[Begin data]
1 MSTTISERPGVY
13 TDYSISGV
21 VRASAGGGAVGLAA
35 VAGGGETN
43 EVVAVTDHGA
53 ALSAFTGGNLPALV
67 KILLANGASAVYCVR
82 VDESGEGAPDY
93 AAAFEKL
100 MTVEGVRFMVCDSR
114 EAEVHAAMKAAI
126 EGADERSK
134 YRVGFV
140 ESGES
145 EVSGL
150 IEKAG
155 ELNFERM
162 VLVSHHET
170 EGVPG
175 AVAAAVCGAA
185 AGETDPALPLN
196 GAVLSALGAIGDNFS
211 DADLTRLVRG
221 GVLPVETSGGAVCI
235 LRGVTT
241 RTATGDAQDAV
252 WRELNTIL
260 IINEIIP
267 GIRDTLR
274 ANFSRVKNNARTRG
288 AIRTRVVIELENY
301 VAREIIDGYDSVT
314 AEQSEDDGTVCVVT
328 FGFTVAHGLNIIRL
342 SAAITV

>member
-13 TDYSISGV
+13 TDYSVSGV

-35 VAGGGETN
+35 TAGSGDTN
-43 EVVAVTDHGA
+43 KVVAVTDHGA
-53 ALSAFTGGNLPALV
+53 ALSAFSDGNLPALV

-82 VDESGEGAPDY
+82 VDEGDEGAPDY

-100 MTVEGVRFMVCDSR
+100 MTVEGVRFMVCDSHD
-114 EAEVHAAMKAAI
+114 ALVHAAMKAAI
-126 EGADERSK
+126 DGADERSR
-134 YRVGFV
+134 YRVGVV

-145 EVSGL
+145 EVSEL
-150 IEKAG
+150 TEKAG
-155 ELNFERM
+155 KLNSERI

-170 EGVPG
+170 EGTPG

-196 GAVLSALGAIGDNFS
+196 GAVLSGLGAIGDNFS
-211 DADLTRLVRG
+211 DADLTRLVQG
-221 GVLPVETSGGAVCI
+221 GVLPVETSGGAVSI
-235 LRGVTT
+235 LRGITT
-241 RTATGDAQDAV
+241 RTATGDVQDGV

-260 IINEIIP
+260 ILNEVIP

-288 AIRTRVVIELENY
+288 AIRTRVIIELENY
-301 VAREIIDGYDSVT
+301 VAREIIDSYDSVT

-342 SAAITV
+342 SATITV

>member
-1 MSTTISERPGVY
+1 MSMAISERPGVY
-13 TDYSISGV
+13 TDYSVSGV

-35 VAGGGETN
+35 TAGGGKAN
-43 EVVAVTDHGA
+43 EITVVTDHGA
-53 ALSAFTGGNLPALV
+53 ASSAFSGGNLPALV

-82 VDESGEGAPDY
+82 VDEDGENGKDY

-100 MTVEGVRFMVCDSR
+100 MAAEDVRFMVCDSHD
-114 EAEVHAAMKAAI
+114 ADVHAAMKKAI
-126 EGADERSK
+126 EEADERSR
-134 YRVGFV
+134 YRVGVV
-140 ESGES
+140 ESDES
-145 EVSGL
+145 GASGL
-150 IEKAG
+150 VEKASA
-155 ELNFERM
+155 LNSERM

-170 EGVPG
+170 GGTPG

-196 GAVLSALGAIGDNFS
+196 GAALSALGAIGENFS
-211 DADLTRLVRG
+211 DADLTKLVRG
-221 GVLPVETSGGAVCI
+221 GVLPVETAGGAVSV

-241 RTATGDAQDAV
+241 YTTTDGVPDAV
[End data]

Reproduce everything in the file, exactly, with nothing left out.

1 MSTTISERPGVY
13 TDYSISGV
21 VRASAGGGAVGLAA
35 VAGGGETN
43 EVVAVTDHGA
53 ALSAFTGGNLPALV
67 KILLANGASAVYCVR
82 VDESGEGAPDY
93 AAAFEKL
100 MTVEGVRFMVCDSR
114 EAEVHAAMKAAI
126 EGADERSK
134 YRVGFV
140 ESGES
145 EVSGL
150 IEKAG
155 ELNFERM
162 VLVSHHET
170 EGVPG
175 AVAAAVCGAA
185 AGETDPALPLN
196 GAVLSALGAIGDNFS
211 DADLTRLVRG
221 GVLPVETSGGAVCI
235 LRGVTT
241 RTATGDAQDAV
252 WRELNTIL
260 IINEIIP
267 GIRDTLR
274 ANFSRVKNNARTRG
288 AIRTRVVIELENY
301 VAREIIDGYDSVT
314 AEQSEDDGTVCVVT
328 FGFTVAHGLNIIRL
342 SAAITV

>member
-13 TDYSISGV
+13 TDYSVSGV

-35 VAGGGETN
+35 TAGSGDTN
-43 EVVAVTDHGA
+43 KVVAVTDHGA
-53 ALSAFTGGNLPALV
+53 ALSAFSDGNLPALV

-82 VDESGEGAPDY
+82 VDEGDEGAPDY

-100 MTVEGVRFMVCDSR
+100 MTVEGVRFMVCDSHD
-114 EAEVHAAMKAAI
+114 ALVHAAMKAAI
-126 EGADERSK
+126 DGADERSR
-134 YRVGFV
+134 YRVGVV

-145 EVSGL
+145 EVSEL
-150 IEKAG
+150 TEKAG
-155 ELNFERM
+155 KLNSERI

-170 EGVPG
+170 EGTPG

-196 GAVLSALGAIGDNFS
+196 GAVLSGLGAIGDNFS
-211 DADLTRLVRG
+211 DADLTRLVQG
-221 GVLPVETSGGAVCI
+221 GVLPVETSGGAVSI
-235 LRGVTT
+235 LRGITT
-241 RTATGDAQDAV
+241 RTATGDVQDGV

-260 IINEIIP
+260 ILNEVIP

-288 AIRTRVVIELENY
+288 AIRTRVIIELENY
-301 VAREIIDGYDSVT
+301 VAREIIDSYDSVT

-342 SAAITV
+342 SATITV

>member
-1 MSTTISERPGVY
+1 MSMAISERPGVY
-13 TDYSISGV
+13 TDYSVSGV

-35 VAGGGETN
+35 TAGGGKAN
-43 EVVAVTDHGA
+43 EITVVTDHGA
-53 ALSAFTGGNLPALV
+53 ASSAFSGGNLPALV

-82 VDESGEGAPDY
+82 VDEDGENGKDY

-100 MTVEGVRFMVCDSR
+100 MAAEDVRFMVCDSHD
-114 EAEVHAAMKAAI
+114 ADVHAAMKKAI
-126 EGADERSK
+126 EEADERSR
-134 YRVGFV
+134 YRVGVV
-140 ESGES
+140 ESDES
-145 EVSGL
+145 GASGL
-150 IEKAG
+150 VEKASA
-155 ELNFERM
+155 LNSERM

-170 EGVPG
+170 GGTPG

-196 GAVLSALGAIGDNFS
+196 GAALSALGAIGENFS
-211 DADLTRLVRG
+211 DADLTKLVRG
-221 GVLPVETSGGAVCI
+221 GVLPVETAGGAVSV

-241 RTATGDAQDAV
+241 YTTTDGVPDAV